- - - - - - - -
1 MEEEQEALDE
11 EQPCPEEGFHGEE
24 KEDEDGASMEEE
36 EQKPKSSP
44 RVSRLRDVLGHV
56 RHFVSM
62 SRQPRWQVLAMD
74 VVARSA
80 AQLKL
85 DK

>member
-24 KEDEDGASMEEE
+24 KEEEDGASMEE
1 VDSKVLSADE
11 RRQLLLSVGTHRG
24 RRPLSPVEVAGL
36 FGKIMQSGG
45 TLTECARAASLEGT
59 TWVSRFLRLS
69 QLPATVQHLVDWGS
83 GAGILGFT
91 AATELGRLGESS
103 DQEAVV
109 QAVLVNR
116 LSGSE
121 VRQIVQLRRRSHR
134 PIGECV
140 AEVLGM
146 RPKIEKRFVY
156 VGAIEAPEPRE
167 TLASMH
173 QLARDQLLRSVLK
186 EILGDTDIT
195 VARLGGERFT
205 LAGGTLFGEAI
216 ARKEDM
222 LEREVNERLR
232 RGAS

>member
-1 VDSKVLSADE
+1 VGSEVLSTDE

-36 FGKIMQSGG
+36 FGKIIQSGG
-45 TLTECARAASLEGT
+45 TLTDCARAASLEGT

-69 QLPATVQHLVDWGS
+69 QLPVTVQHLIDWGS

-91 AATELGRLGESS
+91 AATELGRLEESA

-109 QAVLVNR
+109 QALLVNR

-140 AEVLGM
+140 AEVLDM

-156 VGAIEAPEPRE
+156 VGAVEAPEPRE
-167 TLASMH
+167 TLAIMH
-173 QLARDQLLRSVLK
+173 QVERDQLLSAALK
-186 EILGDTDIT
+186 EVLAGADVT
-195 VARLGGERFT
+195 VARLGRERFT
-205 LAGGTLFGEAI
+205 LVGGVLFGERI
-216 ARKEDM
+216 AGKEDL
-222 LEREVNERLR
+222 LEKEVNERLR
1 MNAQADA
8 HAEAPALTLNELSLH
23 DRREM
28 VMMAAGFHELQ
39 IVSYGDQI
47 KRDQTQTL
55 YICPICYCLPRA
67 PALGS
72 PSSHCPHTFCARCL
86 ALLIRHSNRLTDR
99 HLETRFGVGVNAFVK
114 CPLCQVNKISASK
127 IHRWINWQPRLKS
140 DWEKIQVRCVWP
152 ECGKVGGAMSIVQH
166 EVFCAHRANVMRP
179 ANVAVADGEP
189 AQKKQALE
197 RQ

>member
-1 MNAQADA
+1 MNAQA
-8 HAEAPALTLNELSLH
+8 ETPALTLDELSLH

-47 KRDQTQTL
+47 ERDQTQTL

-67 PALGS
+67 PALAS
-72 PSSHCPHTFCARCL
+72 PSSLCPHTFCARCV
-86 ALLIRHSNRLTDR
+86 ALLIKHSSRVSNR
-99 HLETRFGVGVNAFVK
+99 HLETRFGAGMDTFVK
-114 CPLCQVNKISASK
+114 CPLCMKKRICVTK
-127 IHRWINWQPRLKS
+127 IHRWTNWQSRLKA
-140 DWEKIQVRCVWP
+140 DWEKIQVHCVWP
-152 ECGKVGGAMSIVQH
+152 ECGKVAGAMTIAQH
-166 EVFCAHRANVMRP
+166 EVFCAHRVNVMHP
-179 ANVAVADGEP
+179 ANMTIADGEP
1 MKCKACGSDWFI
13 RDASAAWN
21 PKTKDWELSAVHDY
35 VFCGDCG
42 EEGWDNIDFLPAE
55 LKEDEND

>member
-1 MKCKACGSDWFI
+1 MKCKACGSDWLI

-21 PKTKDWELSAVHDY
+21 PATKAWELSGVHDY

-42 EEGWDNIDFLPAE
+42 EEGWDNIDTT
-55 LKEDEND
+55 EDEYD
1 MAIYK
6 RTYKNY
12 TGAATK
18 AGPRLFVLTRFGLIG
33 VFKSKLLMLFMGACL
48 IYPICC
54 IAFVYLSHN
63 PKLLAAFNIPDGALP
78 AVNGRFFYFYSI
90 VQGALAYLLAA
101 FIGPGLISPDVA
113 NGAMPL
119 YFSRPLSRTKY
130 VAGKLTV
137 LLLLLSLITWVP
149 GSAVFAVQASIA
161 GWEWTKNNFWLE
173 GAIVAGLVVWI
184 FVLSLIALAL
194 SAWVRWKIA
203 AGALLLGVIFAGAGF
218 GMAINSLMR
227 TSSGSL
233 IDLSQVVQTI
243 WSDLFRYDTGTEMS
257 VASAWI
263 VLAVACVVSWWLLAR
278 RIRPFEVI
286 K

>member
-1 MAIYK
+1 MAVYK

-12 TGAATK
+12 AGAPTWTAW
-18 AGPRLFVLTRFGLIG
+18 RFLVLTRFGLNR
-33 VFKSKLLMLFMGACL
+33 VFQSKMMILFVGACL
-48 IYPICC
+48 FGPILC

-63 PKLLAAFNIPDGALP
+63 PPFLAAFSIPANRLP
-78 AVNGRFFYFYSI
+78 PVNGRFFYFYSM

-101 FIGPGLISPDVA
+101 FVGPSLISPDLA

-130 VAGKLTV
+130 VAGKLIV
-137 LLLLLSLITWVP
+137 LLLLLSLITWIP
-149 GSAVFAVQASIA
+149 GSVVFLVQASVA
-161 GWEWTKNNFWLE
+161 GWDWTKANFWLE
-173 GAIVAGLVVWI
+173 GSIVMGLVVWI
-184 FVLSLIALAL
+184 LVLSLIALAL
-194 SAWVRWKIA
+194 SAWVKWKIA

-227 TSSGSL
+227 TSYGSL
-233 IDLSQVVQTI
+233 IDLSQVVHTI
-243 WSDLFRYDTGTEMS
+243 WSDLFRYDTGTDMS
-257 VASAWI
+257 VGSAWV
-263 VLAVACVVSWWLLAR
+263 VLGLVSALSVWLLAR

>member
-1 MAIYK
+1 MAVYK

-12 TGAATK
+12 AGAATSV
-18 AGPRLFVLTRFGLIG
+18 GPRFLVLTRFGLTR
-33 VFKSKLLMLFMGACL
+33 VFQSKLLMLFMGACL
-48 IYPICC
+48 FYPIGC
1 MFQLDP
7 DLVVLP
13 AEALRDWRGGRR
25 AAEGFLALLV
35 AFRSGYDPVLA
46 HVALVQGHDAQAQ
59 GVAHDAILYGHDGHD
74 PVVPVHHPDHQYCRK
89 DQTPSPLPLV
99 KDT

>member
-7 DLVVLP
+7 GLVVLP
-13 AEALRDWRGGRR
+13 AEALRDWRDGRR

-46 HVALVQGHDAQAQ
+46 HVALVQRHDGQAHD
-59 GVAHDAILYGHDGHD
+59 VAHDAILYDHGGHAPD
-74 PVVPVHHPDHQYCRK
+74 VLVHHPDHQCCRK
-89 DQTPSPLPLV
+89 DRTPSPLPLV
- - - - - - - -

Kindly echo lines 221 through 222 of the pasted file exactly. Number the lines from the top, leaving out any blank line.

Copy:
99 KDT

>member